& Management / UK
Wildlife Casualty Management / Techniques:
information should be read in association with Wildlife Casualty Release which contains
background information together with links to the Electronic Library and Organisations (UK
Contacts). The related Species pages contain similar linkages.
||This page has been prepared
for the "UK Wildlife: First Aid and Care" Wildpro module, and is
designed for the needs of the following species: Alle
alle - Dovekie (Little auk), Alca
torda - Razorbill, Cepphus
grylle - Black guillemot, Fratercula
arctica - Atlantic puffin, Fulmarus
glacialis - Northern fulmar, Hydrobates
pelagicus - European storm-petrel , Morus
bassanus - Northern gannet, Oceanodroma
leucorhoa - Leach's storm-petrel, Phalacrocorax
carbo - Great cormorant, Phalacocorax
aristotelis - European Shag, Puffinus
griseus - Sooty shearwater, Puffinus
puffinus - Manx shearwater, Uria
aalge - Common murre (Common guillemot).
species are from the families Laridae,
- No pre-release preparation is required if these birds have been in care for a short
period of time.
- Birds which have been in care for more than a few days should be reacclimatised by
housing in an outside, pool-based enclosure for a period of time (generally about two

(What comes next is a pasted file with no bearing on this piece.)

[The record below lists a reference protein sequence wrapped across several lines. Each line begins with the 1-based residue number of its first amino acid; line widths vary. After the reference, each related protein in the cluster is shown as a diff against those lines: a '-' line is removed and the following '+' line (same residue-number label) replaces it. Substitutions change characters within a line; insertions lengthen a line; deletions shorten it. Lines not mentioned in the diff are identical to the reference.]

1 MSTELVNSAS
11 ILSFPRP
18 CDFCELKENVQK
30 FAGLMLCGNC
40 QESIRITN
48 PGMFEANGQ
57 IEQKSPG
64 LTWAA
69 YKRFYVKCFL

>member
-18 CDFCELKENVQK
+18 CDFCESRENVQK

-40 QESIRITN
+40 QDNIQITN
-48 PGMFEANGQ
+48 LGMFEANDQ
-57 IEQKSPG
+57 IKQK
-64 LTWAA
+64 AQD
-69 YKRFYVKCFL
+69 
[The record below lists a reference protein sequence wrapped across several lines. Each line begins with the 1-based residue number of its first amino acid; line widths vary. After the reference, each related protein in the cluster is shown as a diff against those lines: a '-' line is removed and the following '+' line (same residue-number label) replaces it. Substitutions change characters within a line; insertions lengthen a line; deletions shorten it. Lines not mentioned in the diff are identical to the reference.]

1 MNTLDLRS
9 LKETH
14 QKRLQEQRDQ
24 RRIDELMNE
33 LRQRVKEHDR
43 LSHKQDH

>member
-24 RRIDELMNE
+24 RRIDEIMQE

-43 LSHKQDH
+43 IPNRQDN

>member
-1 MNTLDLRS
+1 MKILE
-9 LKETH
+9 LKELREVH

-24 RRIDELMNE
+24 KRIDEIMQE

weeks) before release.(B203)
- Appropriate health checks should be carried out prior to release. A careful
assessment (risk analysis) must be made as to the risks of released animals introducing
novel pathogens (disease agents) into the wild population/environment.
- These pathogens may have been acquired from domestic animals, other wildlife casualties
or humans whilst the animal was in captivity.
- The health checks should be designed to
minimise the risk that pathogens posing a threat to wild populations of this or other
species will be introduced into the environment when the animal is released.
- Birds must be able to walk, fly, see, feed and preen normally on release and
have sufficient fitness for sustained activity.
- It may not be possible to assess the flying ability of some birds,
particularly larger species such as gannets, before release.
- A bird with a damaged bill which has not fully mended is not suitable for release.
- Seabirds must have adequate plumage with normal
waterproofing/weatherproofing and must be acclimatised to outside environmental conditions
at the time of release.
- It is important to recognise species differences; for example cormorants (Phalacrocorax
carbo - Great cormorant) normally are not fully waterproof
following prolonged periods on water.
- Birds must display appropriate behaviour, interacting with others of
their own species as normal and showing appropriate wariness of humans (neither imprinted
- Birds must be of an appropriate weight for the age, sex, and time of year for the
- Detailed care records noting the weight, feeding/food intake, fitness and
behaviour of the bird are extremely helpful for assessment of release suitability.
- It is important to remember that many seabirds utilise different areas